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Liberty is at the core of our Unitarian Universalist faith. Civil liberties are at the heart of our American experiment in democracy. Those civil liberties guaranteed by the Bill of Rights, Amendments I through X to the Constitution of the United States of America, are as fundamental to our practice of democracy as freedom of conscience is to our actions of faith.
Civil liberties carry a history of conflict and struggle between rights for all and privilege for some, between individual liberty and general security, between personal need and the common good, between the aspiration to reason and tolerance and the inclination to scapegoat and punish. Our democracy has the ability to balance these competing claims. Democratic process is at the heart of Unitarian Universalism. Our Unitarian Universalist Principles are grounded in freedom, reason, and tolerance. Ours is a tradition that has sought to uphold the sanctity of the individual voice. We have affirmed that human beings need not adhere to the same beliefs or draw upon the same sources of meaning to discern the common good.
As Unitarian Universalists, we look to American history, the history of our faith movement, and our shared Principles and Purposes to help us determine the appropriate balance between freedom and security. Prophetic people of all faiths have been instrumental in defending liberty throughout history. We stand on the shoulders of those who have fought to uphold civil liberties. Civil liberties are also essential to the free expression and practice of our faith tradition and to the diversity of faith traditions in America. They are further essential to our ability as citizens to fully engage the political process and hold our leaders accountable.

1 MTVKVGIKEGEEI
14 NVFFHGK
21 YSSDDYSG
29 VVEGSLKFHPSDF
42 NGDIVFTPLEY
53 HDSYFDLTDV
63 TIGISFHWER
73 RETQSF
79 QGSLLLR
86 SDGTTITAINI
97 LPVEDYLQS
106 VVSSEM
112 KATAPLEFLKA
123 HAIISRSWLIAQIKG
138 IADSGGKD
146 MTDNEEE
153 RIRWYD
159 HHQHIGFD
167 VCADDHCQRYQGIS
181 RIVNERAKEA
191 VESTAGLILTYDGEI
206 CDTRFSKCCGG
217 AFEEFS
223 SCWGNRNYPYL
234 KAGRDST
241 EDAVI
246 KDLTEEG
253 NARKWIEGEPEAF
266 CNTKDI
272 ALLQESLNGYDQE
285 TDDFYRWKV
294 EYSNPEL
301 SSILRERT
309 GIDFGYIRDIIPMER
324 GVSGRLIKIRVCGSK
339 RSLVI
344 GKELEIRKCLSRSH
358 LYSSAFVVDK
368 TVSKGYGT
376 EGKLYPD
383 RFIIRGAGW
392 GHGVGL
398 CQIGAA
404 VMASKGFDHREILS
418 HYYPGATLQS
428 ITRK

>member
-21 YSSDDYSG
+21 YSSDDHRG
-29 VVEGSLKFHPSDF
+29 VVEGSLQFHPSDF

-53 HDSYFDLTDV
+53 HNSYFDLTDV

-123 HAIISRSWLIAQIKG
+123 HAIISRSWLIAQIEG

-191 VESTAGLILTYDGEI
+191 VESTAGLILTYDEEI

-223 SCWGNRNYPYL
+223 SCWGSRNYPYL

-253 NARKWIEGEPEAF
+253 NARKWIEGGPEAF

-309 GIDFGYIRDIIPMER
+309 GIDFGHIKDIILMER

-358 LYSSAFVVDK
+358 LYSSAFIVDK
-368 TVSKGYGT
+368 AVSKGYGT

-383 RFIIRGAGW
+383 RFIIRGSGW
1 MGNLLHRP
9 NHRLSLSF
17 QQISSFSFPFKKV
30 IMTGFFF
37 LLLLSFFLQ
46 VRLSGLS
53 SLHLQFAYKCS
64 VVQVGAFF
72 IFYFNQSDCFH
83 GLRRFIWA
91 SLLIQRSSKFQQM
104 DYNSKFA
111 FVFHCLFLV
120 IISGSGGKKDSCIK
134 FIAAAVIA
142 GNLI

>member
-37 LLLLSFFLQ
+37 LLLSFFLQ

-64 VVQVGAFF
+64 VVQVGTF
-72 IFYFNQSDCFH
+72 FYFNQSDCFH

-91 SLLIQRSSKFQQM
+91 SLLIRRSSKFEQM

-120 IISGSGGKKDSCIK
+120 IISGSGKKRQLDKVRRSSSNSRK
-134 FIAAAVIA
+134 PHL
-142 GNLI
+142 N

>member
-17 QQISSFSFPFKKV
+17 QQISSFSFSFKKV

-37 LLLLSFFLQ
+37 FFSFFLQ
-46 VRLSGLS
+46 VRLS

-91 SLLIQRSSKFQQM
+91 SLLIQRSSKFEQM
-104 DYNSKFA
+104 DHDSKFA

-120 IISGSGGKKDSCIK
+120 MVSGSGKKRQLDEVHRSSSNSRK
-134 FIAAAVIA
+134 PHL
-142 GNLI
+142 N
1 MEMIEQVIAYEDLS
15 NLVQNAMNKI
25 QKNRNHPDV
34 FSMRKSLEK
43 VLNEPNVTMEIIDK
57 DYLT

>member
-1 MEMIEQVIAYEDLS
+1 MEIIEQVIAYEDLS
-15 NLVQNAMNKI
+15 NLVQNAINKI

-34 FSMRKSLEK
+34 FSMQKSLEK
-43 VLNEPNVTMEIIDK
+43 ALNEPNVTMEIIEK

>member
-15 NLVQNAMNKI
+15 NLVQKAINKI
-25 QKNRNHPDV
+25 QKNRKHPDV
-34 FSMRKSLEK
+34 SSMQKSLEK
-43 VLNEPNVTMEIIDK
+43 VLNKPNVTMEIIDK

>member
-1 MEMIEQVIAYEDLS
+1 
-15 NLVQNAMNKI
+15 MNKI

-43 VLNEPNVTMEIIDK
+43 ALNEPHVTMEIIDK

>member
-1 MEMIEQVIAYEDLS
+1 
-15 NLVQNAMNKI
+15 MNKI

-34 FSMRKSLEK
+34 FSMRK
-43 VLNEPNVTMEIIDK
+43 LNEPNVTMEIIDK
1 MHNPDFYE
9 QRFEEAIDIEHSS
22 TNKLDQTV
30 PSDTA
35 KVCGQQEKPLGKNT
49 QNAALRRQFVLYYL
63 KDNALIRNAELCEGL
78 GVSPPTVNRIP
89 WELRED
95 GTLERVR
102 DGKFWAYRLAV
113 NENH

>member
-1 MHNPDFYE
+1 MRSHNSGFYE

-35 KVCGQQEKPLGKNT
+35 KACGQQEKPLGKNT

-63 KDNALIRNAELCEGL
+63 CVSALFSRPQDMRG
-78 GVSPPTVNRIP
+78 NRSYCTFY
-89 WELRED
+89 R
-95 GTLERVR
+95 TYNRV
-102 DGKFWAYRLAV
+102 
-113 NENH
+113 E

Unitarian Universalists are gravely concerned with the current erosion of American civil liberties. Our criminal justice system has seen increases in police brutality, harsher sentencing, racial profiling, and a call by our leaders for quicker resort to the death penalty. The “War on Drugs” has given the United States the dubious distinction of having the highest incarceration rate among economically advanced nations. Federal funding for faith-based initiatives has threatened religious liberty by compromising the independence and equality of different religious groups.
The attacks of September 11, 2001, created a climate of fear that has escalated these threats to our liberties and made possible an ill-defined “War on Terrorism.” The message from our government is that the United States cannot be both safe and free. Building on a pre-September 11 current of diminished civil liberties, the USA PATRIOT Act was signed into law on October 26, 2001. This Act permits the unlimited detention and deportation of foreign nationals on the basis of suspicion and without due process of law. It redefines the scope of terrorism law to include domestic associations, rendering citizen organizations, including communities of faith, subject to secret surveillance and investigation. It allows the FBI to investigate American citizens without probable cause if the agents consider it for “intelligence purposes.” It permits law enforcement agencies to conduct secret searches, including phone and Internet surveillance, and grants access to medical, banking, employment, library, and other personal records with fewer considerations of due process.